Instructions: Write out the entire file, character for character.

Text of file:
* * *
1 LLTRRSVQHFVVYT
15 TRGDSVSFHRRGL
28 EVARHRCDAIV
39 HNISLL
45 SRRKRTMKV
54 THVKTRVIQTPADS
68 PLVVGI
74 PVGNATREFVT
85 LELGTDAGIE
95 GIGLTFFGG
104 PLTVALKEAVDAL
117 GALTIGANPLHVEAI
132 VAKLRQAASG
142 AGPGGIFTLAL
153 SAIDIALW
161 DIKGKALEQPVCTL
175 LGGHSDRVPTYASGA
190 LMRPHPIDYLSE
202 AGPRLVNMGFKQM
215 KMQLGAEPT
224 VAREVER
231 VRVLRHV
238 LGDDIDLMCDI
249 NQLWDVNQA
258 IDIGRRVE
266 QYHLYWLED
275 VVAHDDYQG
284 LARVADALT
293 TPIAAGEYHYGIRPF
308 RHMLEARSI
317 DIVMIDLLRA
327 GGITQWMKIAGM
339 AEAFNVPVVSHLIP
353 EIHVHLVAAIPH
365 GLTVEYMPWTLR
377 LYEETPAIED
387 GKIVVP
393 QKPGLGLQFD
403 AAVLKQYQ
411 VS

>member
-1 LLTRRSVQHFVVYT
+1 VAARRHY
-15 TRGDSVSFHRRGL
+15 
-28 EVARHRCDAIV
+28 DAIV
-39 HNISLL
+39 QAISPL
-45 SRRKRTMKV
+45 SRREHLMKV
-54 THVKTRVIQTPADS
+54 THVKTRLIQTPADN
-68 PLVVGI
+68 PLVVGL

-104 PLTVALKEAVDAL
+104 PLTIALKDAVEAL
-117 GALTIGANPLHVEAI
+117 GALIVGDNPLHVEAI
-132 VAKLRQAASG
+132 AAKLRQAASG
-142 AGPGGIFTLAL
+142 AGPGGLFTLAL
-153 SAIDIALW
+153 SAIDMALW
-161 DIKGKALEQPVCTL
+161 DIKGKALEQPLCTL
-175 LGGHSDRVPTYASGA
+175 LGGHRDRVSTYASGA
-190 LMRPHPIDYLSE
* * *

1 LLTRRSVQHFVVYT
15 TRGDSVSFHRRGL
28 EVARHRCDAIV
39 HNISLL
45 SRRKRTMKV
54 THVKTRVIQTPADS
68 PLVVGI
74 PVGNATREFVT
85 LELGTDAGIE
95 GIGLTFFGG
104 PLTVALKEAVDAL
117 GALTIGANPLHVEAI
132 VAKLRQAASG
142 AGPGGIFTLAL
153 SAIDIALW
161 DIKGKALEQPVCTL
175 LGGHSDRVPTYASGA
190 LMRPHPIDYLSE
202 AGPRLVNMGFKQM
215 KMQLGAEPT
224 VAREVER
231 VRVLRHV
238 LGDDIDLMCDI
249 NQLWDVNQA
258 IDIGRRVE
266 QYHLYWLED
275 VVAHDDYQG
284 LARVADALT
293 TPIAAGEYHYGIRPF
308 RHMLEARSI
317 DIVMIDLLRA
327 GGITQWMKIAGM
339 AEAFNVPVVSHLIP
353 EIHVHLVAAIPH
365 GLTVEYMPWTLR
377 LYEETPAIED
387 GKIVVP
393 QKPGLGLQFD
403 AAVLKQYQ
411 VS

>member
-1 LLTRRSVQHFVVYT
+1 VAARRHY
-15 TRGDSVSFHRRGL
+15 
-28 EVARHRCDAIV
+28 DAIV
-39 HNISLL
+39 QAISPL
-45 SRRKRTMKV
+45 SRREHLMKV
-54 THVKTRVIQTPADS
+54 THVKTRLIQTPADN
-68 PLVVGI
+68 PLVVGL

-104 PLTVALKEAVDAL
+104 PLTIALKDAVEAL
-117 GALTIGANPLHVEAI
+117 GALIVGDNPLHVEAI
-132 VAKLRQAASG
+132 AAKLRQAASG
-142 AGPGGIFTLAL
+142 AGPGGLFTLAL
-153 SAIDIALW
+153 SAIDMALW
-161 DIKGKALEQPVCTL
+161 DIKGKALEQPLCTL
-175 LGGHSDRVPTYASGA
+175 LGGHRDRVSTYASGA
-190 LMRPHPIDYLSE